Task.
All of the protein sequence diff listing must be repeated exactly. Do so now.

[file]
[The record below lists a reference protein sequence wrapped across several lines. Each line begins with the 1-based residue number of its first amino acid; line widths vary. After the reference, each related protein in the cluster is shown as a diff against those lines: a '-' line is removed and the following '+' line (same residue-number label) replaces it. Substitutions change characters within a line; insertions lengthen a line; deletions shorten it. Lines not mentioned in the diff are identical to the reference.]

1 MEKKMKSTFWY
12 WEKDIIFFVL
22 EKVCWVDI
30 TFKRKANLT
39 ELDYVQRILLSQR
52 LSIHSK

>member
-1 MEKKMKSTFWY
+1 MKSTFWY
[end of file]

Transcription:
[The record below lists a reference protein sequence wrapped across several lines. Each line begins with the 1-based residue number of its first amino acid; line widths vary. After the reference, each related protein in the cluster is shown as a diff against those lines: a '-' line is removed and the following '+' line (same residue-number label) replaces it. Substitutions change characters within a line; insertions lengthen a line; deletions shorten it. Lines not mentioned in the diff are identical to the reference.]

1 MEKKMKSTFWY
12 WEKDIIFFVL
22 EKVCWVDI
30 TFKRKANLT
39 ELDYVQRILLSQR
52 LSIHSK

>member
-1 MEKKMKSTFWY
+1 MKSTFWY